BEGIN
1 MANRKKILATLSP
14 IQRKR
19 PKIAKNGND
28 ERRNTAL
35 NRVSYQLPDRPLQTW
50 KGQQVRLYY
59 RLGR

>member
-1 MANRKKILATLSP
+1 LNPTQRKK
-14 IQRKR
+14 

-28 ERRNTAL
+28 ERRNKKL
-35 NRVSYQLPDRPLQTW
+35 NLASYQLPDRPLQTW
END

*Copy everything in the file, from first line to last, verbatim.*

1 MANRKKILATLSP
14 IQRKR
19 PKIAKNGND
28 ERRNTAL
35 NRVSYQLPDRPLQTW
50 KGQQVRLYY
59 RLGR

>member
-1 MANRKKILATLSP
+1 LNPTQRKK
-14 IQRKR
+14 

-28 ERRNTAL
+28 ERRNKKL
-35 NRVSYQLPDRPLQTW
+35 NLASYQLPDRPLQTW